Brand: WORMEZE ™ GEL
FORMULATION: «gel for oral administration
ACTIVE INGREDIENT(S): PIPERAZINE (citrate) 55 mg/mL (=5.5%)
INDICATIONS: DOGS & CATS
PARASITES CONTROLLED* (spectrum of activity):
- Administer one teaspoonful (5ml) per 5 pounds of body weight.
- Apply into pet’s mouth or mix into food or water.
- Administer to cats and dogs 6 weeks or older.
- Repeat treatment in10 days after first treatment.
- Each tube treats up to 118 lbs. of body weight
* Can be slightly different in some countries: read the product label!
- LD50 (acute oral) in rats: n.a. for the liquid. >7900 mg/kg for piperazine
- Estimated Hazard Class according to the WHO: not applicable for veterinary medicines
Suspected poisoning? Read the articles on piperazine safety in this site.
Never use on cats products approved only for use on dogs, and vice-versa.
You may be interested in the following articles in this site dealing with the general safety of veterinary products:
- Safety for humans
- Safety for domestic animals
- Safety for the environment
- Hazard classifications of pesticides
Risk of resistance development? NO
There are no reports on resistance of dog and cat worms to piperazine after more than a century of use.
Learn more about resistance and how it develops.
Are the active ingredients of this product ORIGINAL* or GENERICS**?
- Piperazine: GENERIC (introduced already in the XIX century)
*Meaning that they are still patent protected and generics are not yet available
**Meaning that they have lost patent protection and may be acquired from manufacturers of generic active ingredients other than the holder of the original patent.
COUNTRIES where this product is marketed: USA
GENERIC BRANDS available? YES, in many countries.
Click here to learn more about GENERIC vs. ORIGINAL drugs.
WORMEZE GEL Wormer for dogs & cats a generic wormer from SERGEANT'S with piperazine (citrate), a veteran anthelmintic effective only against ascarid roundworms (Toxocara cati, Toxascaris leonina), but not against hookworms or tapeworms.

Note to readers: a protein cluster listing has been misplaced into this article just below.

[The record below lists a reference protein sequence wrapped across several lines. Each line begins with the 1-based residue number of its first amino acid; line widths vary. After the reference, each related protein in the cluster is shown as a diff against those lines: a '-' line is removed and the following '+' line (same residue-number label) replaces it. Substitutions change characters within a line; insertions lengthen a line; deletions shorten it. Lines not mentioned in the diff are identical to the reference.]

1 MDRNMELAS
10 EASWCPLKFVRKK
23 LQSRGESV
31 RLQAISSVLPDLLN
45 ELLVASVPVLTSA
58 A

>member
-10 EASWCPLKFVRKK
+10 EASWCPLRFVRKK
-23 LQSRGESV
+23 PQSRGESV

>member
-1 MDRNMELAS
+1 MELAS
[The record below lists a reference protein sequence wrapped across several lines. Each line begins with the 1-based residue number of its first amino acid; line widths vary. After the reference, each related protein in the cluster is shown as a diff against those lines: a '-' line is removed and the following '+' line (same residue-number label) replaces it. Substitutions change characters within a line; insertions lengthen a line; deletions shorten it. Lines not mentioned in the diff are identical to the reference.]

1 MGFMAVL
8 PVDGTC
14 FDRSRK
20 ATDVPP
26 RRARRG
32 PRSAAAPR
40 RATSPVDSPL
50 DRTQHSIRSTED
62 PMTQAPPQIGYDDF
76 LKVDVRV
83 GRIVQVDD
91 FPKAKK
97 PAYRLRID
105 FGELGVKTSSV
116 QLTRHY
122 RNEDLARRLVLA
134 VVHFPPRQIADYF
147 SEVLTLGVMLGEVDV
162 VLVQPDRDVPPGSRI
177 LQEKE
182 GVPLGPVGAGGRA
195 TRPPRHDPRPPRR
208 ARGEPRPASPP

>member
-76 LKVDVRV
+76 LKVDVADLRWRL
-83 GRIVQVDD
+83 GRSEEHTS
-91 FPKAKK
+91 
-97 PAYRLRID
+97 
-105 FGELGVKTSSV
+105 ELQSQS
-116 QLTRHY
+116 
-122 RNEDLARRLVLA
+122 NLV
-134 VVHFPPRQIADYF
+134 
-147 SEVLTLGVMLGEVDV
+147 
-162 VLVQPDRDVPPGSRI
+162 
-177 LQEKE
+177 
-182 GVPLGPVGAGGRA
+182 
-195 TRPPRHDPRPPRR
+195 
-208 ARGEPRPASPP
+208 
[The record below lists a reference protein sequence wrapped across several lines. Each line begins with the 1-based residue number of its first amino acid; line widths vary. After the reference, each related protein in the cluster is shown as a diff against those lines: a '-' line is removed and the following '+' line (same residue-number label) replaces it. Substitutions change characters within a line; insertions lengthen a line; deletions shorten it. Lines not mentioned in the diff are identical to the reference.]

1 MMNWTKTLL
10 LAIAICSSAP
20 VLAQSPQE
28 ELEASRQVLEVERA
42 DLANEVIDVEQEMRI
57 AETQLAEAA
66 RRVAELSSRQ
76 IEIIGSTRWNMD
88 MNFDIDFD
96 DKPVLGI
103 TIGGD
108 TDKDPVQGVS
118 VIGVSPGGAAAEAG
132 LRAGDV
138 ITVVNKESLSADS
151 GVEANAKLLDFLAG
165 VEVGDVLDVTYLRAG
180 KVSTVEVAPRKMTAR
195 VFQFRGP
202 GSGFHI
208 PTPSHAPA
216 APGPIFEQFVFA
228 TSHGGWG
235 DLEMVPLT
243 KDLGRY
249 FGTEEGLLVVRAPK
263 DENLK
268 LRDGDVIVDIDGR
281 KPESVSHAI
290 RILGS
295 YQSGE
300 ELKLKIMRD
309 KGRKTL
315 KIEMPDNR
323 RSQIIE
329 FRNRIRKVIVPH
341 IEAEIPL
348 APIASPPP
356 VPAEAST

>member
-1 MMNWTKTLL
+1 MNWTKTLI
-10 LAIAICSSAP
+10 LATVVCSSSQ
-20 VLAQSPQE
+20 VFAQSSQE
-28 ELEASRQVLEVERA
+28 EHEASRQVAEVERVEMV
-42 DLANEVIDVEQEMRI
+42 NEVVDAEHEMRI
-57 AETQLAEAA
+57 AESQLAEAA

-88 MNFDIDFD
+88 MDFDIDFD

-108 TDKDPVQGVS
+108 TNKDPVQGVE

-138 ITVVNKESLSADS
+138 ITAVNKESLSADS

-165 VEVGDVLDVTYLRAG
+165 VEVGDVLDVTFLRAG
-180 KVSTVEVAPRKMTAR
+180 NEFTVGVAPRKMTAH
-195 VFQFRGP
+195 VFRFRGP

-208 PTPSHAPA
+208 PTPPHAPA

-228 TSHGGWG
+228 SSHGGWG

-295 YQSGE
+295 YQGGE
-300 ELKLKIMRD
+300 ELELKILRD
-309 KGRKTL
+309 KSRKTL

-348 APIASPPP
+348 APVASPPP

Piperazine was already used as a human medicine at the end of the 19th century. Its anthelmintic properties for animals were discovered in the 1950's. It is still used on livestock and pets, although it has been vastly replaced with more effective compounds, especially in ruminants (cattle, sheep and goats). It is also used in anthelmintics for humans, but also in antidepressants, antihistamines, antipsychotics, etc. Piperazine derivatives are also used in plastics, resins, and other industrial materials, as well as an adulterant in the psychedelic drug scene.
Piperazine as well as pyrantel and the benzimidazoles (e.g. fenbendazole, febantel, albendazole, mebendazole, etc.) has no residual effect, i.e. it acts against the worms during a few hours after administration but is quickly metabolized and excreted. For this reason treatment must often be repeated for certain indications. This is in contrast with wormers containing macrocyclic lactones (e.g. milbemycin oxime, selamectin) that ensure efficacy against numerous roundworms during weeks after a single treatment.
For an overview and a list of the most popular pet wormers click here.
This article IS NOT A PRODUCT LABEL. It offers complementary information that may be useful to veterinary professionals and users that are not familiar with veterinary antiparasitics.
Information offered in this article has been extracted from publications issued by manufacturers, government agencies (e.g. EMEA, FDA, USDA, etc.) or in the scientific literature. No guarantee is given on its accuracy, integrity, sufficiency, actuality and opportunity, and any liability is denied. Read the site's DISCLAIMER.
In case of doubt contact the manufacturer or a veterinary professional.